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Far from extinct - Raman imaging of ammonite fossils
29 July 2020
There is very little in this world which evokes the imagination in the same way as prehistoric life. As a young boy holidaying at Lyme Regis in the south of England, the now world heritage Jurassic fossil site, finding fossils wasn't just something to do to pass the time, it was exciting and completely captivating. It is a link to a different world. A real world which existed exactly where we are but so long ago as to be almost incomprehensible.
Of course, Raman imaging has long been an established technique to determine the composition of inorganics and minerals within geological sections. Showing the specificity to differentiate between material polytypes. Over the years, Raman imaging has become faster, enabling improved context and representation of larger samples. More recent additions of focus tracking capabilities (such as Renishaw's LiveTrack™) now enable complex surface topographies to be accurately analysed. It is now possible to analyse mineralogy and palaeontology samples without having to section and polish them, helping to reveal more detail about the native material properties.
Here I use StreamLineTM Raman imaging with LiveTrack to analyse an ammonite fossil originating from Lyme Regis (Black Ven). Ammonites are a group of extinct molluscs. While appearing to have a form similar to shelled nautiloids, they are actually more closely related to coleoids such as squid and octopuses. Their characteristic shape has given them the nickname of ‘snake stones'. To the well-trained eye of a fossil hunter, they are instantly recognisable within the vast array of rocks and pebbles.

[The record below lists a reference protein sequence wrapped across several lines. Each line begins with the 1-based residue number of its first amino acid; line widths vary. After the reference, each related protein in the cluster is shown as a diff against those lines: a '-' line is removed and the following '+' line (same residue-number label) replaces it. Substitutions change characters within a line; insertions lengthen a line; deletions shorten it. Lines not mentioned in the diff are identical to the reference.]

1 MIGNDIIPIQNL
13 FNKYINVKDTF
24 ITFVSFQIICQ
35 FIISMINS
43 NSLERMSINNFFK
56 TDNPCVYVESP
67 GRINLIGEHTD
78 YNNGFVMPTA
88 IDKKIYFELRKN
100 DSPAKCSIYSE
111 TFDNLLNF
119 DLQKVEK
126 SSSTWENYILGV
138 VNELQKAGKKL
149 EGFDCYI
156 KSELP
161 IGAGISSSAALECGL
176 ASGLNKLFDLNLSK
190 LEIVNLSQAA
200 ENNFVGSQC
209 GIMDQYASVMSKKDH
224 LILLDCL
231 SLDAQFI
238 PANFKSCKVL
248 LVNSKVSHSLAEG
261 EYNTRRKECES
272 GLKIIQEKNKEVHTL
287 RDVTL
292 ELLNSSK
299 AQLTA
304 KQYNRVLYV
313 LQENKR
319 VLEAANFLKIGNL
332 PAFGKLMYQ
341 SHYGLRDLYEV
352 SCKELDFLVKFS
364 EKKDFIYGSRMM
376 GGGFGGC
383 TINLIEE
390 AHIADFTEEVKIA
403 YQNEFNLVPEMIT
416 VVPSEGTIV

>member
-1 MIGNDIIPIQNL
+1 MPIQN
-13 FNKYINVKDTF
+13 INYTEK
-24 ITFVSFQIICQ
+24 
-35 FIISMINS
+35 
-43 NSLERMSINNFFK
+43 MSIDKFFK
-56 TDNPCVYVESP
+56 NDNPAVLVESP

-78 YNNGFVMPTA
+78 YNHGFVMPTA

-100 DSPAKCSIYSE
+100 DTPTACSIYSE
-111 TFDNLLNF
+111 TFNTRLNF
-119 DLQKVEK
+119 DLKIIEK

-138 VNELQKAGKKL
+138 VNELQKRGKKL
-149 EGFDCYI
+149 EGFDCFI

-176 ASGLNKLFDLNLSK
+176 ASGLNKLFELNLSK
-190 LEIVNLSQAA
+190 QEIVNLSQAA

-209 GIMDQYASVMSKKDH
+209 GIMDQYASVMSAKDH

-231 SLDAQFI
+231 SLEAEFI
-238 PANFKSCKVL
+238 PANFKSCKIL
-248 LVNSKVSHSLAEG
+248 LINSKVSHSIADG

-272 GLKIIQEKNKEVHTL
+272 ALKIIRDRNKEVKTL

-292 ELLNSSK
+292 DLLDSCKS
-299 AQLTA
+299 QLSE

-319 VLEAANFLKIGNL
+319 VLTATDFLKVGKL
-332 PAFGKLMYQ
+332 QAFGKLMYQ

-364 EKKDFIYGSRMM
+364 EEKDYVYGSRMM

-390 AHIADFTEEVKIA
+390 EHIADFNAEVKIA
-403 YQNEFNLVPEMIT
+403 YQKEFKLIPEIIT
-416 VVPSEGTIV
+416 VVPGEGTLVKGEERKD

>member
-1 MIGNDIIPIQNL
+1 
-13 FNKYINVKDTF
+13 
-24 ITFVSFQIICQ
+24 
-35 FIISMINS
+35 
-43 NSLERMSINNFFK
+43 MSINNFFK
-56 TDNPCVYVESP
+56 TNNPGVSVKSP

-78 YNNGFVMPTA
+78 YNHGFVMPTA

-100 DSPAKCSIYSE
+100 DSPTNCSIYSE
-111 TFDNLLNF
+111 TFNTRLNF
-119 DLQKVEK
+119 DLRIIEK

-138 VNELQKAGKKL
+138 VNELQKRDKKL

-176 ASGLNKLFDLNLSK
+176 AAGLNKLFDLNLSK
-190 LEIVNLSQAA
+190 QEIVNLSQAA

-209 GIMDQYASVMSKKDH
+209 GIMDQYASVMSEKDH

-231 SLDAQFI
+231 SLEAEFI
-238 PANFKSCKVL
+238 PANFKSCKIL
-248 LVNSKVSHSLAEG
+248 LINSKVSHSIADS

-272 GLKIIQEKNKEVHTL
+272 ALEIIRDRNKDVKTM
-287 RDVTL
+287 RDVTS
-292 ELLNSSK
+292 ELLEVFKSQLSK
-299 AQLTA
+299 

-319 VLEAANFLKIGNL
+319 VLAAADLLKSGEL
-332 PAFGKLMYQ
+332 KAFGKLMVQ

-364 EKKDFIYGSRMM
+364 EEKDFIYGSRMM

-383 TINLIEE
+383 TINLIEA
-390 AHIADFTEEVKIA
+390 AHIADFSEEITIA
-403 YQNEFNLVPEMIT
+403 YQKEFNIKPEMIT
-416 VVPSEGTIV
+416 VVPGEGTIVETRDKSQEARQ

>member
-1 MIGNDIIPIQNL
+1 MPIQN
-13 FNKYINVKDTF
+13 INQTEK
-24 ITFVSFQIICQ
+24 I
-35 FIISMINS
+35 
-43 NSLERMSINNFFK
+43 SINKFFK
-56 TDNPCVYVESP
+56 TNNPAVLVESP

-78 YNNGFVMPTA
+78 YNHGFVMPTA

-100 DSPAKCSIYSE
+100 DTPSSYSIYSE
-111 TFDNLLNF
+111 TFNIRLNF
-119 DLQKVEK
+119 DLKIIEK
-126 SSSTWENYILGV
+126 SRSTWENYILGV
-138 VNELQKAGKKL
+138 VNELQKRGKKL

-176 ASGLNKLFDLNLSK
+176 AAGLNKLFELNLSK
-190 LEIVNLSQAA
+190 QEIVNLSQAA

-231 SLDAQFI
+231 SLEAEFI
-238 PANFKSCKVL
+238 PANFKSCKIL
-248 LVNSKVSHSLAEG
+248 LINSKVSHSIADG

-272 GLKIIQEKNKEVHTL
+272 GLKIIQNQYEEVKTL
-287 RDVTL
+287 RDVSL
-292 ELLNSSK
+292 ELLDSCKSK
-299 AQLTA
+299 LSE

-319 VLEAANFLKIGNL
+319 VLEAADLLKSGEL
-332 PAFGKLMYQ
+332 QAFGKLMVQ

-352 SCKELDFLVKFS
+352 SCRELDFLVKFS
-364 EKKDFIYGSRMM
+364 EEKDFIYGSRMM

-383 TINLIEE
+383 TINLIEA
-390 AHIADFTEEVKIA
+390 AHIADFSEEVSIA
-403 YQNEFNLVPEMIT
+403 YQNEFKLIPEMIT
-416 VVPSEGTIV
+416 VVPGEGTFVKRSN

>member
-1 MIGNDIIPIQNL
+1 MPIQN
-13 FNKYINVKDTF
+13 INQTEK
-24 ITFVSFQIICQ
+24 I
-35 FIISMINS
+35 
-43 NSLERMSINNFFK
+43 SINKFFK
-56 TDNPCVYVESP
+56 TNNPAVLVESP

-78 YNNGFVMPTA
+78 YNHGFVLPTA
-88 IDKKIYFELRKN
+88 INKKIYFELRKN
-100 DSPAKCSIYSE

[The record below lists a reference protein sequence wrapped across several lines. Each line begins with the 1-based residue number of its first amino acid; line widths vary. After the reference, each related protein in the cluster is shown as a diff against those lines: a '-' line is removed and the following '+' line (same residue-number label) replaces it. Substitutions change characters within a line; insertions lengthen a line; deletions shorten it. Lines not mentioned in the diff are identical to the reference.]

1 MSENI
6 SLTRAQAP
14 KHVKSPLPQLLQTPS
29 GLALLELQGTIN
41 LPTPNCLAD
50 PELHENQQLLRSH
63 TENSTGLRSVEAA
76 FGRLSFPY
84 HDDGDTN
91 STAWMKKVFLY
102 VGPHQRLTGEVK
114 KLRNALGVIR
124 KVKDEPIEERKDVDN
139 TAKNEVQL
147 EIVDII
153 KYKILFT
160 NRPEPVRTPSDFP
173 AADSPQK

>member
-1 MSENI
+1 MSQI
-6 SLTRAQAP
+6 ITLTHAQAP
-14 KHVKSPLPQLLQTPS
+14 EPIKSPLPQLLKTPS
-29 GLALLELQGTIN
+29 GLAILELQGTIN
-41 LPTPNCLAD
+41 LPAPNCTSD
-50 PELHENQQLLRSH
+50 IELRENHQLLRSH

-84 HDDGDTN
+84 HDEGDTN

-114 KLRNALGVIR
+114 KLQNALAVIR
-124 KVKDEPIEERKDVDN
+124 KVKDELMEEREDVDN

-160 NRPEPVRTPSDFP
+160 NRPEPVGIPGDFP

I was able to collect over 1 million spectra from the sample. The different materials were identified from the StreamLine Raman data, and chemical images generated in conjunction with WiRE software masking. These show fossil and surrounding material to comprise of iron sulfide, and calcium carbonate. As well as showing detailed images of the different materials present, subtle changes in crystallinity and stress are also revealed. These are seen against the context of the 3D topographical image, where iron sulfide crystallinity and stress properties correlate specifically to the topographical features (septa). Low iron sulfide crystallinity correlates to the peaks of the septa and varies in range by 3.5 cm-1 (341 cm‑1 band). Compressive iron sulfide stresses correlate to the edges of the septa peaks (the regions of maximum septa curvature) and vary in range from 339.11 cm-1 to 343.10 cm-1.
It is typical for ammonites to have suture patterns on their shells. The patterns consist of three main types, correlating to the time period during which they lived. Here we show that these patterns produce increased optical fluorescence correlating with the presence of calcium carbonate. This enables enhanced contrast relative to the white light image.
The detailed chemical and property information shows the value of Raman data in understanding real world samples without sample preparation. Viewing this against the context of the surface topography, enabled with Renishaw's LiveTrack technology, provides an incredible recreation of the material.
Next time you are at the beach, think about the hidden fossils which might be beneath your very feet, and the detailed studies which can be performed using Renishaw's Raman equipment!
3D Raman imaging of ammonite
About the author
Tim Smith, Applications Manager
Tim has over 20 year's experience using a range of Raman research instruments. He has extensive knowledge and real-world use of systems in most application areas, however his particular expertise is within Raman imaging and pharmaceutical applications.
Tim spearheaded the application of StreamLine imaging in 2007 to large scale high resolution chemical imaging. His more recent emphasis has been on live focus tracking of materials and correlative chemical and morphological imaging.